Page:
American playwright Mia Chung’s work, for the Royal Court’s wonderfully intimate upstairs auditorium, is the tale of two sisters, Minhee and Junhee, who try to defect from a North Korean regime so sinister it is rendered surreal.
Minhee fails, becoming trapped inside a well, beginning a bizarre journey inside her own consciousness and the national identity that has psychologically entrapped her. Wendy Kweh gives a convincing performance as a tortured soul.
Brilliantly visualised and staged by designer Jon Bausor and director Richard Twyman, a vault-like stage with mirrors and projections creates a visual kaleidoscope of action and paranoia. There’s even a bunny rabbit hanging around.
As a technique for understanding the despotic state, the magical realism employed fits well with Chung’s observations on time. You might feel the need for more raw data about North Korea (although that’s hardly the playwright’s job), but the bureaucratic nightmares experienced are depressingly predictable.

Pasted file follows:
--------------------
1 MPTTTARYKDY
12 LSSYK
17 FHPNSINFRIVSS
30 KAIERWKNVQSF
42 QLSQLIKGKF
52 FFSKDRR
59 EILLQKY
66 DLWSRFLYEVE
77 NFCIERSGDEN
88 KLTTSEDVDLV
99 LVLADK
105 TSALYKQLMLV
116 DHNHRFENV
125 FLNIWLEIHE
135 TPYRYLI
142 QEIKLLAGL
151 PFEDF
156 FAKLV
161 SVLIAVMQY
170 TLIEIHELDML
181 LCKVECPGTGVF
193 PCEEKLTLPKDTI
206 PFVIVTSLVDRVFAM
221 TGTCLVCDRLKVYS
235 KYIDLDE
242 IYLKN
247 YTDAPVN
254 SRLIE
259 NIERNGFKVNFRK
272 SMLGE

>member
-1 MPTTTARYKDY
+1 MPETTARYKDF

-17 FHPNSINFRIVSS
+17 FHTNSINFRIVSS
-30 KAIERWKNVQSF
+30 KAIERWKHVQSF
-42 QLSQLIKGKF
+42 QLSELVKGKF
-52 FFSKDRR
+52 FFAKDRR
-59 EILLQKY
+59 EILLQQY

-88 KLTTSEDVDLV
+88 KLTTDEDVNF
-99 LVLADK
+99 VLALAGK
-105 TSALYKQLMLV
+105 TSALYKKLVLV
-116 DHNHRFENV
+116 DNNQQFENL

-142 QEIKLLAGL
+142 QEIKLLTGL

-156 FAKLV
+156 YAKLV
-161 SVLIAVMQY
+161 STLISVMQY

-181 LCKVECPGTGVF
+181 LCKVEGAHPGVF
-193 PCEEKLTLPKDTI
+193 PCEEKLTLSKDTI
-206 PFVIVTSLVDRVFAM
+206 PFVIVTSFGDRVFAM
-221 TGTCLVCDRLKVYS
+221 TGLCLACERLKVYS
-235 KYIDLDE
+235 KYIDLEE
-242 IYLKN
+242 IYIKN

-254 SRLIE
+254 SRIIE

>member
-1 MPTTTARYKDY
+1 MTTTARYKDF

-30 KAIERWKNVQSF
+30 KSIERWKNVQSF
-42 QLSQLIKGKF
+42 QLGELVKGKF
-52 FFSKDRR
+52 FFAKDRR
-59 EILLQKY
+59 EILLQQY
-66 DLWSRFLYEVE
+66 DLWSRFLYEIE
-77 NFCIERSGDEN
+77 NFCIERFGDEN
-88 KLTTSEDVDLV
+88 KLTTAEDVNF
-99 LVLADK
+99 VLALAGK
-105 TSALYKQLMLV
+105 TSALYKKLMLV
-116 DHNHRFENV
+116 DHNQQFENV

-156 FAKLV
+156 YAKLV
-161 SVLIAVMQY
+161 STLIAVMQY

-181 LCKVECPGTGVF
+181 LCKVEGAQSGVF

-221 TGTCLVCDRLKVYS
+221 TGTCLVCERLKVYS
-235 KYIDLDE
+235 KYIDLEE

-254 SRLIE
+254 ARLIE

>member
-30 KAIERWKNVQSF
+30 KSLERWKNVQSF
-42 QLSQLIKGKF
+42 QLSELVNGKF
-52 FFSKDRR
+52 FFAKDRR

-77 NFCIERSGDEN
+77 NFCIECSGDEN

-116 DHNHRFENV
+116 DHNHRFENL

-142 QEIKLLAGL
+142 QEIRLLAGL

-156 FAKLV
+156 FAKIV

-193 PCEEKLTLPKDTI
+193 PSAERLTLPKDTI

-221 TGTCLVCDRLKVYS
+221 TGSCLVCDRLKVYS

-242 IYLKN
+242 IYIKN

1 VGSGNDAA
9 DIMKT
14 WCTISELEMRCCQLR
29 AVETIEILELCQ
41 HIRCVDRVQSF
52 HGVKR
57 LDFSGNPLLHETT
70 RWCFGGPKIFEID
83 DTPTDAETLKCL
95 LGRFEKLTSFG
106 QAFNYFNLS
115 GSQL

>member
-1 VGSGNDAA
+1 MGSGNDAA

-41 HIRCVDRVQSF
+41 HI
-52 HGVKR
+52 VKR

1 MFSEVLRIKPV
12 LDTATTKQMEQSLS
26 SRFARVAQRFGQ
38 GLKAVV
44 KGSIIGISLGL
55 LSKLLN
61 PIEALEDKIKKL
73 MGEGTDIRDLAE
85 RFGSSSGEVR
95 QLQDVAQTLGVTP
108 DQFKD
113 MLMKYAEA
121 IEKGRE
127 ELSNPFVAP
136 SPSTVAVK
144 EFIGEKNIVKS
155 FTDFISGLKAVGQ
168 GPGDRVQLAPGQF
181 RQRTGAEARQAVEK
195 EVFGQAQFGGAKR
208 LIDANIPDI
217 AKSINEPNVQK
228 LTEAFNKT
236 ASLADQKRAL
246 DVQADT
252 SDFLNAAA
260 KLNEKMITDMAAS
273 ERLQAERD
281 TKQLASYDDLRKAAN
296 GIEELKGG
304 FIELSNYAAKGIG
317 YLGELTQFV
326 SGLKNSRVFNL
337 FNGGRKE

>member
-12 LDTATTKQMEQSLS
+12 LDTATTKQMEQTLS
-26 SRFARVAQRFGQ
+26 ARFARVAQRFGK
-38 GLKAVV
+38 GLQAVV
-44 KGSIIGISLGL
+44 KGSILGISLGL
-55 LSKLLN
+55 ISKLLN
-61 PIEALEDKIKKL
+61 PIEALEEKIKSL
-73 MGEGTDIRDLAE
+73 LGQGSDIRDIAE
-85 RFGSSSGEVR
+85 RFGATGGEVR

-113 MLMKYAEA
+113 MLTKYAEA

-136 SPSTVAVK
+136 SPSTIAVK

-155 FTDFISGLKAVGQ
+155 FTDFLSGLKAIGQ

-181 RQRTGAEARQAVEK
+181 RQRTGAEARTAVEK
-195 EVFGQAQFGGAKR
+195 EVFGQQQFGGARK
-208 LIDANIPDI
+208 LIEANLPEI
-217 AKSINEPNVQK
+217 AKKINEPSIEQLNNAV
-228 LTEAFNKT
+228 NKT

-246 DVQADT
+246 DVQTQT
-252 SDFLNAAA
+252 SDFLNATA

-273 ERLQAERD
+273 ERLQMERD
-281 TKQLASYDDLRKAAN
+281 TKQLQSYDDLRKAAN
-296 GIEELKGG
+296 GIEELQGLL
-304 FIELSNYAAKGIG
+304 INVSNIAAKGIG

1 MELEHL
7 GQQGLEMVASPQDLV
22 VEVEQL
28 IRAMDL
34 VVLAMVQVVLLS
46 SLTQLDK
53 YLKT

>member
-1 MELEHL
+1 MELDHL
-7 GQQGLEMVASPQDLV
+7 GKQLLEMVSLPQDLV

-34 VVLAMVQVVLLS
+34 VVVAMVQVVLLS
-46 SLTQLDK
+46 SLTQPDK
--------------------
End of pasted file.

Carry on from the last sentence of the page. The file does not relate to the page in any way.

Junhee’s experience is only slightly less fantastical, and America becomes a subject for Chung’s play, as she ostensibly explores the ’other’. The electrifying stroke is to show the experience of learning English – encountering Daisy Haggard in a variety of roles –moving from speaking gibberish to gradually becoming comprehensible. The technique allies us with Katie Leung’s powerfully performed Junhee, while Haggard gives a literally breath-taking performance.
A fast-paced play, this sibling story doesn’t move as much emotionally as it might. Maybe the sisters’ devotion is taken too much for granted. Possibly Minhee’s tragic backstory is revealed just a little too slowly. But the production is superb and the play highlights the desperation of refugees, from anywhere in the world, with more than its fair serving of poetic moments.
Until 9 January 2016
Photos by Tristram Kenton